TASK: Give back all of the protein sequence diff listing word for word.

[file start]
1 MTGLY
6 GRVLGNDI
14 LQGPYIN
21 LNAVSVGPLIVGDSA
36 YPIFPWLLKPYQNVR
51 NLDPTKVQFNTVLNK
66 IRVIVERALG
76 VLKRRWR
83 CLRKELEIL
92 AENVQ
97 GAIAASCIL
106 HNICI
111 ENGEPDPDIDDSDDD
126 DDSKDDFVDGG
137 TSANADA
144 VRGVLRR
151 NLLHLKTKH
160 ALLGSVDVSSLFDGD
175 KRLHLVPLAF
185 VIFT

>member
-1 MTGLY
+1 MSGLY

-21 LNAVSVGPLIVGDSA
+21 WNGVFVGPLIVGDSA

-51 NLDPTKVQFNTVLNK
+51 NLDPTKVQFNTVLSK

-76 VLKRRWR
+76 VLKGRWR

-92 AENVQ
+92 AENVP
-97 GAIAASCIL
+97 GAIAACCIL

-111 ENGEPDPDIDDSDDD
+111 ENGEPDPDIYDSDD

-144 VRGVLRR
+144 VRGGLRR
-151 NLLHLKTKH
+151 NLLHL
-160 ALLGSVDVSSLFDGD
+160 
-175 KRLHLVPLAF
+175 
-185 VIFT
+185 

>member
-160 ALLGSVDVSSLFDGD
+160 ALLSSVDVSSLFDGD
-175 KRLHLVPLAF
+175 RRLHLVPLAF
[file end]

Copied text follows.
1 MTGLY
6 GRVLGNDI
14 LQGPYIN
21 LNAVSVGPLIVGDSA
36 YPIFPWLLKPYQNVR
51 NLDPTKVQFNTVLNK
66 IRVIVERALG
76 VLKRRWR
83 CLRKELEIL
92 AENVQ
97 GAIAASCIL
106 HNICI
111 ENGEPDPDIDDSDDD
126 DDSKDDFVDGG
137 TSANADA
144 VRGVLRR
151 NLLHLKTKH
160 ALLGSVDVSSLFDGD
175 KRLHLVPLAF
185 VIFT

>member
-1 MTGLY
+1 MSGLY

-21 LNAVSVGPLIVGDSA
+21 WNGVFVGPLIVGDSA

-51 NLDPTKVQFNTVLNK
+51 NLDPTKVQFNTVLSK

-76 VLKRRWR
+76 VLKGRWR

-92 AENVQ
+92 AENVP
-97 GAIAASCIL
+97 GAIAACCIL

-111 ENGEPDPDIDDSDDD
+111 ENGEPDPDIYDSDD

-144 VRGVLRR
+144 VRGGLRR
-151 NLLHLKTKH
+151 NLLHL
-160 ALLGSVDVSSLFDGD
+160 
-175 KRLHLVPLAF
+175 
-185 VIFT
+185 

>member
-160 ALLGSVDVSSLFDGD
+160 ALLSSVDVSSLFDGD
-175 KRLHLVPLAF
+175 RRLHLVPLAF